* A compulsory aspect of Lakshmipuja (**is performed during Diwali, the festival of lights. Diwali marks the end of the harvest season in most of India) is the alpana drawn by women...These paintings are made with rice powder mixed with water (**for special occasions limestone and red brick powder for contrast are also used. Modern interpretations have accommodated chalk, and ready-made rangolis of wood, plastic templates and vinyl stickers). There are several motifs that are drawn on the floor around the deity's altar. The motifs are stylized in characteristic ways and incorporate certain patterns associated with Lakshmi such as the lotus, Lakshmi's feet, Lakshmi's companion owl, **the sun, a ladder, a plough, a fish, betel (the leaf of a vine belonging to the Piperaceae family, which includes pepper and Kava), shankhalata (a snake) and sheaves of rice. The alpana represent the world of the goddess and brings good fortune to the home.

** Lakshmi is the Hindu goddess of wealth, prosperity (both material and spiritual), fortune, and the embodiment of beauty. She is the consort of the god Vishnu. Also called Mahalakshmi, she is said to bring good luck and is believed to protect her devotees from all kinds of misery and money-related sorrows.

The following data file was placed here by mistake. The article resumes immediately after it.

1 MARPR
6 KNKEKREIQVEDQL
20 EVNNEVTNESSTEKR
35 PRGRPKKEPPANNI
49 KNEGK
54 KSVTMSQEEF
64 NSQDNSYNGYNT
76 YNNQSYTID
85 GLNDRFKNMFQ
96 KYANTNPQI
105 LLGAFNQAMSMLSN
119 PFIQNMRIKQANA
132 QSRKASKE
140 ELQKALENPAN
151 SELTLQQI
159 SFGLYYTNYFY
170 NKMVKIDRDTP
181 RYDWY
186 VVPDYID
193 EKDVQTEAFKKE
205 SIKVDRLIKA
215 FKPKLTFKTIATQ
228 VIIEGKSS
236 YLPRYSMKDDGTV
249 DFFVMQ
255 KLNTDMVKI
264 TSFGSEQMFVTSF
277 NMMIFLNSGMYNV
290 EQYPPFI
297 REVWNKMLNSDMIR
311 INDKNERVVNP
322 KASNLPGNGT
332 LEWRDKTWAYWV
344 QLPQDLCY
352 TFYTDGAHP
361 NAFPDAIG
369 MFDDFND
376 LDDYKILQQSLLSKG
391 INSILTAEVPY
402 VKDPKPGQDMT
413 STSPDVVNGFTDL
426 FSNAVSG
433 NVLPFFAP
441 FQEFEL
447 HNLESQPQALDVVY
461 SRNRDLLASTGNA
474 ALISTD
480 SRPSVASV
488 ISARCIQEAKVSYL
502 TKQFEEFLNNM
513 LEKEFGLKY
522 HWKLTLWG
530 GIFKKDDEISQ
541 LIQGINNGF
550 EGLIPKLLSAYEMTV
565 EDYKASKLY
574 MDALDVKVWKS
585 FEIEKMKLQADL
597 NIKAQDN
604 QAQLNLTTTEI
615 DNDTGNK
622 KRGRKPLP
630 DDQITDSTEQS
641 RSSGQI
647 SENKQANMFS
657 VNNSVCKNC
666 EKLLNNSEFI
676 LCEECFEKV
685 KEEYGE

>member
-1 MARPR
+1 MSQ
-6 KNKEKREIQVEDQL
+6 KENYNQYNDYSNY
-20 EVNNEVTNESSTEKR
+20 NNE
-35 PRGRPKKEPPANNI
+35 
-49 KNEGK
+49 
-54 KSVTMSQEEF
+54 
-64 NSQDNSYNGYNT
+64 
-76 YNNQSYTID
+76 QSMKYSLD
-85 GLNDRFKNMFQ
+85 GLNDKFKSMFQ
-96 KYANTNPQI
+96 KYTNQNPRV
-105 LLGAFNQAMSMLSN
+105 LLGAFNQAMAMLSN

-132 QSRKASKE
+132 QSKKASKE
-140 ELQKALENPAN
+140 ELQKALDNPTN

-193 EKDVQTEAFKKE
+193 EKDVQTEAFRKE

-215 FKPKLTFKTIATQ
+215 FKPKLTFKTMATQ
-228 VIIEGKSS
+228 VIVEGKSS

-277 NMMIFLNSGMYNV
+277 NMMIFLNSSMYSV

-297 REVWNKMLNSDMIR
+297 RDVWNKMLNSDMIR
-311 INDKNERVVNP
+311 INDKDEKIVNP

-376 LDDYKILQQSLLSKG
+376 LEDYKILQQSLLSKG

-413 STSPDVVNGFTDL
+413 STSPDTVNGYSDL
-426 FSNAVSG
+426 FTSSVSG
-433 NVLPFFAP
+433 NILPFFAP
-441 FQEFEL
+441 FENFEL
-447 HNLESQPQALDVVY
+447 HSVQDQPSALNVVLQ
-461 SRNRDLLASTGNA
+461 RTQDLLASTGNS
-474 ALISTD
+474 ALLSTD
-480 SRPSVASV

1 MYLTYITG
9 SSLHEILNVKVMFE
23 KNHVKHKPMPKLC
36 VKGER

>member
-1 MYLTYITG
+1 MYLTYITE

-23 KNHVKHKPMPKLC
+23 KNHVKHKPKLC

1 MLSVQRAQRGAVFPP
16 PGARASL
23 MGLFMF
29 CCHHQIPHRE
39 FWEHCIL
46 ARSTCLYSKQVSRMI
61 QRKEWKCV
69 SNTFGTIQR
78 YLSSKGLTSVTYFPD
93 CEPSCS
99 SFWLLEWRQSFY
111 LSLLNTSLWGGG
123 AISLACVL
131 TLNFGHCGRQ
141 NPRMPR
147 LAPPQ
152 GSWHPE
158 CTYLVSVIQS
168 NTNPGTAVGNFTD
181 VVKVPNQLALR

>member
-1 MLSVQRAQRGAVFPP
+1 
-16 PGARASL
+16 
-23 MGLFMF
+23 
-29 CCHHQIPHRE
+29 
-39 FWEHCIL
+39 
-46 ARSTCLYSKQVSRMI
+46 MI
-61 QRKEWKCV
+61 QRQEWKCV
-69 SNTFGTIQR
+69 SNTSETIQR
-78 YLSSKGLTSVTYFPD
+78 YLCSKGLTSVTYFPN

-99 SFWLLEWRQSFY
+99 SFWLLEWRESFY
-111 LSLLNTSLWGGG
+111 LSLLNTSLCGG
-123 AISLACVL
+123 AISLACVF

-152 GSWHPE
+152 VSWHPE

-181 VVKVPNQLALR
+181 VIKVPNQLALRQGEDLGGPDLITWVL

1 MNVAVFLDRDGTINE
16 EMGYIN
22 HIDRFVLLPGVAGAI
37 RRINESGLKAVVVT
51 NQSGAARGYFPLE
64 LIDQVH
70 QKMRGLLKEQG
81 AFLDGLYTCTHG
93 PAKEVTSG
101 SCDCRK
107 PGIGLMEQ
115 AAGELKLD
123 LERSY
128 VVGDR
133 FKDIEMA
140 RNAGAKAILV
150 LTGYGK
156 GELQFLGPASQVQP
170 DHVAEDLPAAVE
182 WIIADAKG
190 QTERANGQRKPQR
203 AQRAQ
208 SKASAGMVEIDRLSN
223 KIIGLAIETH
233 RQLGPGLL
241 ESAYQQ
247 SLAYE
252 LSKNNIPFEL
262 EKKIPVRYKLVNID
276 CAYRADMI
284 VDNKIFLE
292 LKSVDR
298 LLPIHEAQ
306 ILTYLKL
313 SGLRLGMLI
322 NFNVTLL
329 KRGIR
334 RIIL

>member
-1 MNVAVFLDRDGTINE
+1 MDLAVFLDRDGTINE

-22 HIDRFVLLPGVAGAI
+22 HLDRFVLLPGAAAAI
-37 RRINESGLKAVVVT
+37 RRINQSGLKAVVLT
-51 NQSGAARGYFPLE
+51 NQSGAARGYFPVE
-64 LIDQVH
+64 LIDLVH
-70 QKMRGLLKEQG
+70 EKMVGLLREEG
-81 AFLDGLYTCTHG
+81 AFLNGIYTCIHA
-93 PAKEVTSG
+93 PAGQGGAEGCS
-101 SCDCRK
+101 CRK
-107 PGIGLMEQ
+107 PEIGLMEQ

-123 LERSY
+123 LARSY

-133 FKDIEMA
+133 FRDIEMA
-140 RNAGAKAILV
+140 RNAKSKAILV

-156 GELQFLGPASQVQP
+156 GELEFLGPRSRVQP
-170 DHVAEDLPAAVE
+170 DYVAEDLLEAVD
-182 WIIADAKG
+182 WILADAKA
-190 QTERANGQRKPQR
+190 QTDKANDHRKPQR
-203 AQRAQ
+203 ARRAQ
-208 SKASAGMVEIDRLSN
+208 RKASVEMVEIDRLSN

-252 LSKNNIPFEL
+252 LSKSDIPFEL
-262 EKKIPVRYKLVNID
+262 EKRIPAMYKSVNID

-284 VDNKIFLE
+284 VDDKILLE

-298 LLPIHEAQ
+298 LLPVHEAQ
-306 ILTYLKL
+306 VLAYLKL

In Bengal, Lakshmi is worshiped in autumn when the moon is full, the brightest night of the year. It is believed that she showers wealth on this night. She, along with her mount, the great white owl, descends to Earth and takes away the darkness of poverty, stagnation, anger, and laziness from our lives. Her vahana owl represents royalties, penetrating sight and intelligence.

Making alpana is considered an important part of the spiritual process. * Not everybody can do alpana, those who can are considered special and admired for their artistic quality. There are rules to be followed making rangoli or kolam. In front of houses the patterns made should be closing, so that evil spirits can't enter. It is best to make the drawing without pausing or lifting your hand to far from the ground. In some places the kolams are made everyday, in other places only during special occasions like marriages and rituals.
** It represents a philosophy of life that enthusiastically celebrates the impermanence of knowing and devotes itself to a constant wish to live in the present.

Worshipping Lakshmi isn't just about doing rituals, it's about making a nice home for your family and guests, being creative and fulfilled with what you got. This will bring you happiness and therefore fortune.